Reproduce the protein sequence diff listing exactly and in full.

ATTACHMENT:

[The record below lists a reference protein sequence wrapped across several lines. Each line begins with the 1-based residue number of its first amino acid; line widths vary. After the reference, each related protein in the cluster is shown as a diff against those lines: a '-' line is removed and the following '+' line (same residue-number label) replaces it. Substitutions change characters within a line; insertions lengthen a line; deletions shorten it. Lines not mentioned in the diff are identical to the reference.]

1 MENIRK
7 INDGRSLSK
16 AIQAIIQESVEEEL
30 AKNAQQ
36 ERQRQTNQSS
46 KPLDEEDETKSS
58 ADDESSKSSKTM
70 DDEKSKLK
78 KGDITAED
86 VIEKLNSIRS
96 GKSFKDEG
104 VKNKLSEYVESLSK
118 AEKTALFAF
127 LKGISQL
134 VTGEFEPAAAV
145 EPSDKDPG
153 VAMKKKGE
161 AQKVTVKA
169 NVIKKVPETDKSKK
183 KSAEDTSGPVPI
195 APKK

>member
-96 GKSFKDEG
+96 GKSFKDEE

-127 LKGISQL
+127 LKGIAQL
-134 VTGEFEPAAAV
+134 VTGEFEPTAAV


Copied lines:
[The record below lists a reference protein sequence wrapped across several lines. Each line begins with the 1-based residue number of its first amino acid; line widths vary. After the reference, each related protein in the cluster is shown as a diff against those lines: a '-' line is removed and the following '+' line (same residue-number label) replaces it. Substitutions change characters within a line; insertions lengthen a line; deletions shorten it. Lines not mentioned in the diff are identical to the reference.]

1 MENIRK
7 INDGRSLSK
16 AIQAIIQESVEEEL
30 AKNAQQ
36 ERQRQTNQSS
46 KPLDEEDETKSS
58 ADDESSKSSKTM
70 DDEKSKLK
78 KGDITAED
86 VIEKLNSIRS
96 GKSFKDEG
104 VKNKLSEYVESLSK
118 AEKTALFAF
127 LKGISQL
134 VTGEFEPAAAV
145 EPSDKDPG
153 VAMKKKGE
161 AQKVTVKA
169 NVIKKVPETDKSKK
183 KSAEDTSGPVPI
195 APKK

>member
-96 GKSFKDEG
+96 GKSFKDEE

-127 LKGISQL
+127 LKGIAQL
-134 VTGEFEPAAAV
+134 VTGEFEPTAAV